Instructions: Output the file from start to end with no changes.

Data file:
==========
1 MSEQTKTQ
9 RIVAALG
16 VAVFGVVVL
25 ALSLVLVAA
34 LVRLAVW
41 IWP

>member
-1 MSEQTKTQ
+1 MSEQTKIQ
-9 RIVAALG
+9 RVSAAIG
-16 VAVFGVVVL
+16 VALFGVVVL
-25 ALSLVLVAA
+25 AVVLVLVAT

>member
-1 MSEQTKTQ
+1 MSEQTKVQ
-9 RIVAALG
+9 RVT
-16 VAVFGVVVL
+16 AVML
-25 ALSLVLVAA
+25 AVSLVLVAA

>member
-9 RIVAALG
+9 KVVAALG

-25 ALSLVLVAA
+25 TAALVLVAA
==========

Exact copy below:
1 MSEQTKTQ
9 RIVAALG
16 VAVFGVVVL
25 ALSLVLVAA
34 LVRLAVW
41 IWP

>member
-1 MSEQTKTQ
+1 MSEQTKIQ
-9 RIVAALG
+9 RVSAAIG
-16 VAVFGVVVL
+16 VALFGVVVL
-25 ALSLVLVAA
+25 AVVLVLVAT

>member
-1 MSEQTKTQ
+1 MSEQTKVQ
-9 RIVAALG
+9 RVT
-16 VAVFGVVVL
+16 AVML
-25 ALSLVLVAA
+25 AVSLVLVAA

>member
-9 RIVAALG
+9 KVVAALG

-25 ALSLVLVAA
+25 TAALVLVAA